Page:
Argentina, however, said it's willing to make concessions. To end the lengthy dispute, government lawyers said the country is willing to ask Congress to give holdout creditors the same treatment as those who joined a 2010 debt swap.
“The only definitive and equitable solution to pari passu claims that would bring legal and economic certainty is to treat plaintiffs and all other similarly situated claimants equitably on the same terms as participants in (Argentina's) 2010 Exchange Offer,” the brief said.
The new arguments are part of the final stage of Argentina's legal battle with NML Capital Ltd., the investment fund that brought the case and that specializes in suing over unpaid sovereign debts.
The U.S. government filed an “amicus,” or friends of the court brief, late Friday backing Argentina's request for a rehearing in the case citing that the appeals court order affects U.S.-Argentina relations, threatens the solution of future debt crises and blocks the legal immunity given to a sovereign country. It also says that it potentially blemishes the role of New York as financial center.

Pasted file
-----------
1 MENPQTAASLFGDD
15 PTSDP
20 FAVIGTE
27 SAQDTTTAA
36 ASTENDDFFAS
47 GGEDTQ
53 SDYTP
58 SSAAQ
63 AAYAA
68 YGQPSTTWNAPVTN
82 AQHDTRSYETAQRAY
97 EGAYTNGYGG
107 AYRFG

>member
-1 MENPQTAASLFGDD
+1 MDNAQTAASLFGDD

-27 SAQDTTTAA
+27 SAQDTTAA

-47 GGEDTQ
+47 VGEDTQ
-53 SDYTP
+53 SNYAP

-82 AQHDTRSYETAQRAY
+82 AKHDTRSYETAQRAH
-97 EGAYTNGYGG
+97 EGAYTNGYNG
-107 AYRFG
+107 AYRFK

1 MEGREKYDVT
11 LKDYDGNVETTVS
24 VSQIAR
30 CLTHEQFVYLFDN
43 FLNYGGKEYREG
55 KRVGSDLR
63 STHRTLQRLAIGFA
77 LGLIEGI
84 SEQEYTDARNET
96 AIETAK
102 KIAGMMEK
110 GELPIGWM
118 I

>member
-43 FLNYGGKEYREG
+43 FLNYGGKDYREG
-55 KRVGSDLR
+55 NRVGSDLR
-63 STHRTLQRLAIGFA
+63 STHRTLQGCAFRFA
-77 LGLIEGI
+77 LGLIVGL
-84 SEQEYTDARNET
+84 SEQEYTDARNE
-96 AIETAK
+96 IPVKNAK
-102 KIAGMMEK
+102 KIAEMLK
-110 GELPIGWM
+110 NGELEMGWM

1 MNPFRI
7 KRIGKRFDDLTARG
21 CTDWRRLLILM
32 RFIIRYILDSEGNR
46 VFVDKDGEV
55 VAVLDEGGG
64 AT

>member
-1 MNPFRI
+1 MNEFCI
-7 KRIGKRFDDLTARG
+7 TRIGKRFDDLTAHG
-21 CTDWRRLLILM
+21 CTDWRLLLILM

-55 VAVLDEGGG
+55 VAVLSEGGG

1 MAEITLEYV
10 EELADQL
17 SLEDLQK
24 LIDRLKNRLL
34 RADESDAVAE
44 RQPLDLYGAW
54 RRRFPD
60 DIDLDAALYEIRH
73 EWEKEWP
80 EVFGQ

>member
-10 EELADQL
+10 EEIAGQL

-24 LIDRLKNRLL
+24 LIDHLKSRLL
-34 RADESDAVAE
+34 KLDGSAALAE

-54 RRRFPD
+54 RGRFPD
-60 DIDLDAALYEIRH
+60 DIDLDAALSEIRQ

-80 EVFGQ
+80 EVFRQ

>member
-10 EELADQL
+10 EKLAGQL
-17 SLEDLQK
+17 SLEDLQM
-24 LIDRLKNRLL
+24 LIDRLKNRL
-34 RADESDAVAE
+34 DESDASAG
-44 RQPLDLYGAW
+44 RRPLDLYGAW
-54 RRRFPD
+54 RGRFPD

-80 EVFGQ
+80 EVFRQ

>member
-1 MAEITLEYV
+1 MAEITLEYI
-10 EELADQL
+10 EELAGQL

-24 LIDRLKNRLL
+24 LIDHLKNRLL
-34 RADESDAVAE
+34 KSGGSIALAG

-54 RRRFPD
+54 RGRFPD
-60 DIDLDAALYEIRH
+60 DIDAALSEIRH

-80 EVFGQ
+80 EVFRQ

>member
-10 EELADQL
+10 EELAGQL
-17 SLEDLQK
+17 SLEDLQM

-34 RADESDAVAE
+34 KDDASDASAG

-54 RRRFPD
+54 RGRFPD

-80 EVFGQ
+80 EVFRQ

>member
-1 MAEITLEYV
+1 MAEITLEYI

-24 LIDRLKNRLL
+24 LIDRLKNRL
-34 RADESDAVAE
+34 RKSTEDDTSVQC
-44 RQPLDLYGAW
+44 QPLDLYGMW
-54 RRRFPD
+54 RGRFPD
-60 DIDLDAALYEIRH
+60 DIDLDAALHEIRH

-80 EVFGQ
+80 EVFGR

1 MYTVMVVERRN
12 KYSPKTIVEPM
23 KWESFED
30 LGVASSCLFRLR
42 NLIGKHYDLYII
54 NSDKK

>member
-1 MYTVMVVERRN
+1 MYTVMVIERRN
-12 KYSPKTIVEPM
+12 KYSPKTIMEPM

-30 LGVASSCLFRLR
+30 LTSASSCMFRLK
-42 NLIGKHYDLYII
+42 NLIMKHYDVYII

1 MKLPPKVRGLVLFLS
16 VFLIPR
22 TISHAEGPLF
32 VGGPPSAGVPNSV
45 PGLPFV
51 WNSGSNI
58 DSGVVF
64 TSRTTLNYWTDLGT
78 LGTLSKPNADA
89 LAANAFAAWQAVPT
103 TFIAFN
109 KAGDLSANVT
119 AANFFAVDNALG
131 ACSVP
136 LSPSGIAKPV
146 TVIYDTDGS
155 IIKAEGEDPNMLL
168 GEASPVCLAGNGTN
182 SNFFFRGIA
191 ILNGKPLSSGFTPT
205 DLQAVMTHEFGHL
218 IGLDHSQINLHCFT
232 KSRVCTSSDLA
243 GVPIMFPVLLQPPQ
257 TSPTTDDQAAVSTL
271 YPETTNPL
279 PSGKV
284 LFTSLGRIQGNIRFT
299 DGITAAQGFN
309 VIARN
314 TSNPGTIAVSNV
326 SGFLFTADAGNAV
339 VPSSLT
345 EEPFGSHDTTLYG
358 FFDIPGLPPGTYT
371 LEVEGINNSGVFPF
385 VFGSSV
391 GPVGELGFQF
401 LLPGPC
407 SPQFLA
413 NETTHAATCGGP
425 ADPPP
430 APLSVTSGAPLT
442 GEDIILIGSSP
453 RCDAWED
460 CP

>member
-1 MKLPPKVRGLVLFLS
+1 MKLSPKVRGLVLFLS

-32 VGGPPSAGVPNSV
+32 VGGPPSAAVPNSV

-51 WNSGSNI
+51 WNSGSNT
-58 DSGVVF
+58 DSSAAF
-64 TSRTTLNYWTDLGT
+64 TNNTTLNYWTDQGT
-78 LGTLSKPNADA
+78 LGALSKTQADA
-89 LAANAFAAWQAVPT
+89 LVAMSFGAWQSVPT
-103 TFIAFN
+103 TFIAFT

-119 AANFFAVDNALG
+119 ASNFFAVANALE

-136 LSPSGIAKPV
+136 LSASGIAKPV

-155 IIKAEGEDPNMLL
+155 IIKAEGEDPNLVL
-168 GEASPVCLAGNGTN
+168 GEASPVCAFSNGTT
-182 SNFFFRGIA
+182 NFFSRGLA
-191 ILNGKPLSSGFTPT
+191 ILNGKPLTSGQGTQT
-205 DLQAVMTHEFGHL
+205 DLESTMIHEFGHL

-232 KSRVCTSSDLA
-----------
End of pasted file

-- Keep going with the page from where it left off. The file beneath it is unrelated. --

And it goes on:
Argentina tarnished its reputation worldwide by engaging in the biggest sovereign debt default in history a decade ago. Since then, the government has restructured about 92 percent of its world record $95 billion debt default.
But Fernandez refuses to pay the holdouts calling NML Capital and others “vulture funds” for buying debt for pennies on the dollar in 2002, when Argentina's economy was in ruins and now wanting to collect in full.
The fiery, center-left leader says it was their loss for refusing two opportunities to swap defaulted bonds for new, less valuable bonds that the state has reliably paid since 2005.
NML Capital fund, run by billionaire Paul Singer and other plaintiffs, slammed Argentina's arguments late on Friday.
“With more than $43 billion in foreign currency reserves and tens of billions of dollars in additional resources, Argentina has the overwhelming capacity to pay the $1.3 billion it owes in this matter,” Peter Truell, spokesman for NML's parent company Elliott Management Corp., told The Associated Press in email.
“Today's filing by the Republic once again demonstrates Argentina's irrational persistence in evading its contractual obligations and the orders of U.S. courts.”
Oral arguments in the case are scheduled for Feb. 27 before the U.S. 2nd Circuit Court of Appeals in New York.